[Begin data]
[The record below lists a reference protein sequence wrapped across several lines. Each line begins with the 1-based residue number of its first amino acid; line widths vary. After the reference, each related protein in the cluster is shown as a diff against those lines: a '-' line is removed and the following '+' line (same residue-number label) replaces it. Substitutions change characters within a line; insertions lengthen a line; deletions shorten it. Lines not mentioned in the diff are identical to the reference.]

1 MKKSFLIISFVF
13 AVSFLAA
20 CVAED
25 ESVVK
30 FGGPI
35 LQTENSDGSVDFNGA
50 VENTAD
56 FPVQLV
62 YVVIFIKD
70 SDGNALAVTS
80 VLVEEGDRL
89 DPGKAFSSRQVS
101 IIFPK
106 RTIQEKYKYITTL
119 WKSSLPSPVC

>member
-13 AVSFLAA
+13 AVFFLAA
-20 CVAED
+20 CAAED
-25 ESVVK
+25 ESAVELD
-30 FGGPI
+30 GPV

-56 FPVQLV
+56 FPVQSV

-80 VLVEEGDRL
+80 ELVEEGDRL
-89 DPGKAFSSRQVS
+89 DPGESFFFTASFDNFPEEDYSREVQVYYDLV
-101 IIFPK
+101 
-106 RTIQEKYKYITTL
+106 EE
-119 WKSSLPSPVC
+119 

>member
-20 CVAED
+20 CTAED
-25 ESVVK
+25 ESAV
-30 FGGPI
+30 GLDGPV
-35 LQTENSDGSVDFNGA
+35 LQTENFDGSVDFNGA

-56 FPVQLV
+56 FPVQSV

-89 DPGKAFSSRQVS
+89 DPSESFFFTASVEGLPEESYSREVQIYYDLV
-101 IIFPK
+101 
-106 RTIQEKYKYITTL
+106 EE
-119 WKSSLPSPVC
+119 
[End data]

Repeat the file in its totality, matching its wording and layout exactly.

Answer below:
[The record below lists a reference protein sequence wrapped across several lines. Each line begins with the 1-based residue number of its first amino acid; line widths vary. After the reference, each related protein in the cluster is shown as a diff against those lines: a '-' line is removed and the following '+' line (same residue-number label) replaces it. Substitutions change characters within a line; insertions lengthen a line; deletions shorten it. Lines not mentioned in the diff are identical to the reference.]

1 MKKSFLIISFVF
13 AVSFLAA
20 CVAED
25 ESVVK
30 FGGPI
35 LQTENSDGSVDFNGA
50 VENTAD
56 FPVQLV
62 YVVIFIKD
70 SDGNALAVTS
80 VLVEEGDRL
89 DPGKAFSSRQVS
101 IIFPK
106 RTIQEKYKYITTL
119 WKSSLPSPVC

>member
-13 AVSFLAA
+13 AVFFLAA
-20 CVAED
+20 CAAED
-25 ESVVK
+25 ESAVELD
-30 FGGPI
+30 GPV

-56 FPVQLV
+56 FPVQSV

-80 VLVEEGDRL
+80 ELVEEGDRL
-89 DPGKAFSSRQVS
+89 DPGESFFFTASFDNFPEEDYSREVQVYYDLV
-101 IIFPK
+101 
-106 RTIQEKYKYITTL
+106 EE
-119 WKSSLPSPVC
+119 

>member
-20 CVAED
+20 CTAED
-25 ESVVK
+25 ESAV
-30 FGGPI
+30 GLDGPV
-35 LQTENSDGSVDFNGA
+35 LQTENFDGSVDFNGA

-56 FPVQLV
+56 FPVQSV

-89 DPGKAFSSRQVS
+89 DPSESFFFTASVEGLPEESYSREVQIYYDLV
-101 IIFPK
+101 
-106 RTIQEKYKYITTL
+106 EE
-119 WKSSLPSPVC
+119 